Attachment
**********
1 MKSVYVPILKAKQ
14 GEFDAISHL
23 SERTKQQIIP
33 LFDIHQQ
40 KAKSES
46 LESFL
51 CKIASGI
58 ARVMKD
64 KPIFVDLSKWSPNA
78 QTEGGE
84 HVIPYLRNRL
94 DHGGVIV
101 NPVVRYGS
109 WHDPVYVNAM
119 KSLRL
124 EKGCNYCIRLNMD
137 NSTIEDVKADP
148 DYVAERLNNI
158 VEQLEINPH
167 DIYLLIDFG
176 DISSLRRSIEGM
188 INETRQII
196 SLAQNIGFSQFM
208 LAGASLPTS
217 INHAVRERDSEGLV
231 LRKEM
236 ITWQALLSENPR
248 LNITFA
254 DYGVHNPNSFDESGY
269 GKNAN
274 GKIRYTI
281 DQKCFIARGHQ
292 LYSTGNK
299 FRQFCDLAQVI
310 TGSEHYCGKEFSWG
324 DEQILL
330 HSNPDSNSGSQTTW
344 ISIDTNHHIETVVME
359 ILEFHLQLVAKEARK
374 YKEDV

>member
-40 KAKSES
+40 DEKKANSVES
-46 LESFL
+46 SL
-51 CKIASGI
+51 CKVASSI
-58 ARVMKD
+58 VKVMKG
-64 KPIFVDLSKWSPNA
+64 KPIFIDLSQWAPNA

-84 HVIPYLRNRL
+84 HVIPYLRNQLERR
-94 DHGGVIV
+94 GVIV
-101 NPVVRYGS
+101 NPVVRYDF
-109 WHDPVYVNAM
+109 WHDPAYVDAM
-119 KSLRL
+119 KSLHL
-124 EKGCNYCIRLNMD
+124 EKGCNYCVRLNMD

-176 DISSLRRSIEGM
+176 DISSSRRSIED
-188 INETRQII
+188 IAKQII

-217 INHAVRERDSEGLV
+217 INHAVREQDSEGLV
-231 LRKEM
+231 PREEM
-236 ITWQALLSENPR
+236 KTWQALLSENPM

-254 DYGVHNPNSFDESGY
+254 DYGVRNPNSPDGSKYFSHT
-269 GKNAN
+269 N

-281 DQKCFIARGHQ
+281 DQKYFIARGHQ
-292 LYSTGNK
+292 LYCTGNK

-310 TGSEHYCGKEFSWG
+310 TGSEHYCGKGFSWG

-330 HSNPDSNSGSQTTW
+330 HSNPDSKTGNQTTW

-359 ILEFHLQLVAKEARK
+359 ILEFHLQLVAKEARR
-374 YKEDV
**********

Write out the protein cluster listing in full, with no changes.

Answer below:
1 MKSVYVPILKAKQ
14 GEFDAISHL
23 SERTKQQIIP
33 LFDIHQQ
40 KAKSES
46 LESFL
51 CKIASGI
58 ARVMKD
64 KPIFVDLSKWSPNA
78 QTEGGE
84 HVIPYLRNRL
94 DHGGVIV
101 NPVVRYGS
109 WHDPVYVNAM
119 KSLRL
124 EKGCNYCIRLNMD
137 NSTIEDVKADP
148 DYVAERLNNI
158 VEQLEINPH
167 DIYLLIDFG
176 DISSLRRSIEGM
188 INETRQII
196 SLAQNIGFSQFM
208 LAGASLPTS
217 INHAVRERDSEGLV
231 LRKEM
236 ITWQALLSENPR
248 LNITFA
254 DYGVHNPNSFDESGY
269 GKNAN
274 GKIRYTI
281 DQKCFIARGHQ
292 LYSTGNK
299 FRQFCDLAQVI
310 TGSEHYCGKEFSWG
324 DEQILL
330 HSNPDSNSGSQTTW
344 ISIDTNHHIETVVME
359 ILEFHLQLVAKEARK
374 YKEDV

>member
-40 KAKSES
+40 DEKKANSVES
-46 LESFL
+46 SL
-51 CKIASGI
+51 CKVASSI
-58 ARVMKD
+58 VKVMKG
-64 KPIFVDLSKWSPNA
+64 KPIFIDLSQWAPNA

-84 HVIPYLRNRL
+84 HVIPYLRNQLERR
-94 DHGGVIV
+94 GVIV
-101 NPVVRYGS
+101 NPVVRYDF
-109 WHDPVYVNAM
+109 WHDPAYVDAM
-119 KSLRL
+119 KSLHL
-124 EKGCNYCIRLNMD
+124 EKGCNYCVRLNMD

-176 DISSLRRSIEGM
+176 DISSSRRSIED
-188 INETRQII
+188 IAKQII

-217 INHAVRERDSEGLV
+217 INHAVREQDSEGLV
-231 LRKEM
+231 PREEM
-236 ITWQALLSENPR
+236 KTWQALLSENPM

-254 DYGVHNPNSFDESGY
+254 DYGVRNPNSPDGSKYFSHT
-269 GKNAN
+269 N

-281 DQKCFIARGHQ
+281 DQKYFIARGHQ
-292 LYSTGNK
+292 LYCTGNK

-310 TGSEHYCGKEFSWG
+310 TGSEHYCGKGFSWG

-330 HSNPDSNSGSQTTW
+330 HSNPDSKTGNQTTW

-359 ILEFHLQLVAKEARK
+359 ILEFHLQLVAKEARR
-374 YKEDV